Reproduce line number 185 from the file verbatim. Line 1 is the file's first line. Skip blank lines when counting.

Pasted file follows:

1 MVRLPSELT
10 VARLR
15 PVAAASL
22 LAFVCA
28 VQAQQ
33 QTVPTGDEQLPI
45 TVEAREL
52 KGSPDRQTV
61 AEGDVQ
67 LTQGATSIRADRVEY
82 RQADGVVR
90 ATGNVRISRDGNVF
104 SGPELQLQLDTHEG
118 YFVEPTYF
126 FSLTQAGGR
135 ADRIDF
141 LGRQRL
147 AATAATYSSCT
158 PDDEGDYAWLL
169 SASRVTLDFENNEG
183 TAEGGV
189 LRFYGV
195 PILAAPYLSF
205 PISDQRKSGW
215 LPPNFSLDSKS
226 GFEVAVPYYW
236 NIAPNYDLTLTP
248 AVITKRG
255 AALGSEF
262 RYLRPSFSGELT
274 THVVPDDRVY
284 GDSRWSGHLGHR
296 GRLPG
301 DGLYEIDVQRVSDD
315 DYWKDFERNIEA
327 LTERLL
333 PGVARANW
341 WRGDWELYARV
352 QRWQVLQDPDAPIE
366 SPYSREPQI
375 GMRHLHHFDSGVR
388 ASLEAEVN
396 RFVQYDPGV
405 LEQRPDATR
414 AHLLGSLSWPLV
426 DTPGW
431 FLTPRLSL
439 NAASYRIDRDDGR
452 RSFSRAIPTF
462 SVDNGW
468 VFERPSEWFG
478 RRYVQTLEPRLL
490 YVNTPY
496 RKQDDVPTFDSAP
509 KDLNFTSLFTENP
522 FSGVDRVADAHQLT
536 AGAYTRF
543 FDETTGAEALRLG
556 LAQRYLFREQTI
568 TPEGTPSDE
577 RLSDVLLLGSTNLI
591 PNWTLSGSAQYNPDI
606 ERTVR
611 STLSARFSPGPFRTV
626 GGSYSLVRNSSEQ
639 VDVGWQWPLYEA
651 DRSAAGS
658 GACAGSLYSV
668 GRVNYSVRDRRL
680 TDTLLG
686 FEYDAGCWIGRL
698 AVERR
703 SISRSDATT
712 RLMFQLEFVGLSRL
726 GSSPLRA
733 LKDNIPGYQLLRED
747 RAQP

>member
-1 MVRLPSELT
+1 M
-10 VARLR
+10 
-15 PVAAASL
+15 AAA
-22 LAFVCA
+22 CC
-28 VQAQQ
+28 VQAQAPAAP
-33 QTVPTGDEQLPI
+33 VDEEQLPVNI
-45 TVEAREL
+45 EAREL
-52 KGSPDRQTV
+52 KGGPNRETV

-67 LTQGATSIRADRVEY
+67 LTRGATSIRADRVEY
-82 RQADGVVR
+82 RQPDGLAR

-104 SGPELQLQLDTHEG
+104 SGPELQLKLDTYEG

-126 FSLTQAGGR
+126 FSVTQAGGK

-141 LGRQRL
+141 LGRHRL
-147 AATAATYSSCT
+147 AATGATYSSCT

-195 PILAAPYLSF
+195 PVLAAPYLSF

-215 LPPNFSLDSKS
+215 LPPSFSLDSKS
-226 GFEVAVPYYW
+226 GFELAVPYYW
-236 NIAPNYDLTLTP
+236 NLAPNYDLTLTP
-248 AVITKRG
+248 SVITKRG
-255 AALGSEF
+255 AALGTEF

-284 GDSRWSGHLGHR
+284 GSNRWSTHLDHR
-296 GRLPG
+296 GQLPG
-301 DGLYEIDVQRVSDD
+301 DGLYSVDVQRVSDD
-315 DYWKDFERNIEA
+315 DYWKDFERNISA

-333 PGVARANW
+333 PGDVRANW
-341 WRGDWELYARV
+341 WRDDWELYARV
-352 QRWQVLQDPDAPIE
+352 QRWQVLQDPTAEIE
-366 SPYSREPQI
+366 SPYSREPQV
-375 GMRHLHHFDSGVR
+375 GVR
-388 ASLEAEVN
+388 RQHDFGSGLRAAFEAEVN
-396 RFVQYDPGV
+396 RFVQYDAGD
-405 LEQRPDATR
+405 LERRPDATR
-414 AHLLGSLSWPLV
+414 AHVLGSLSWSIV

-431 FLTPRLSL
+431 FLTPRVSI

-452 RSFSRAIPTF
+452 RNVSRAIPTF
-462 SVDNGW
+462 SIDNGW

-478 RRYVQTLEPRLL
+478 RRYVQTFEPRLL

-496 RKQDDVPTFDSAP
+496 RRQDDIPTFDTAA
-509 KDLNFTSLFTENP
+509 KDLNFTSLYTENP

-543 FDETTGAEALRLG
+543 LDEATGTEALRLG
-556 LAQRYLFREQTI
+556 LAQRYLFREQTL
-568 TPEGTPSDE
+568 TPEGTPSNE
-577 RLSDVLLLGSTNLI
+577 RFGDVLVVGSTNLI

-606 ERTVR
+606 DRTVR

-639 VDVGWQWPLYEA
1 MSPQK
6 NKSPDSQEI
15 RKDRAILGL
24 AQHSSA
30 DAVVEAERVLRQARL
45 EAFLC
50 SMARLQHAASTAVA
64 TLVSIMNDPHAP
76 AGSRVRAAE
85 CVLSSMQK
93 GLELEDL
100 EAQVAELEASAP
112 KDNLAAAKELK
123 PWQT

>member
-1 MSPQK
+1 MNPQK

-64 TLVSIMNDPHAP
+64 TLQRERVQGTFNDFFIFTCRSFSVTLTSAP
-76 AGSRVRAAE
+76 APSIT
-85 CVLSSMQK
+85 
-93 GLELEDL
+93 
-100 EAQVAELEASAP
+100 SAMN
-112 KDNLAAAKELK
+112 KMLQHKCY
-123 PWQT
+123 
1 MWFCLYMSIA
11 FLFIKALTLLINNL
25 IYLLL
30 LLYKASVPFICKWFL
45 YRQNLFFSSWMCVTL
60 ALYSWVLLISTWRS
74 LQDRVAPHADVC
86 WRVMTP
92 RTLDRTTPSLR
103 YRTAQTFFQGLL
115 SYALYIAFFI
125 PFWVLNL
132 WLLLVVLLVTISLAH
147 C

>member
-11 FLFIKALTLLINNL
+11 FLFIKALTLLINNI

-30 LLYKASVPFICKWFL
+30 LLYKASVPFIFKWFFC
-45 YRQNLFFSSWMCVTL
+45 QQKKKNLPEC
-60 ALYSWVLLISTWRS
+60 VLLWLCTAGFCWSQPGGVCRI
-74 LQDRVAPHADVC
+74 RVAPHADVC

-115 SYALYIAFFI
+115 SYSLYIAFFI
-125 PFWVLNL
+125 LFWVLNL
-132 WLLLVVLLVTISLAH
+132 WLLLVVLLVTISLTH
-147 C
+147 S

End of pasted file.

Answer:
-64 TLVSIMNDPHAP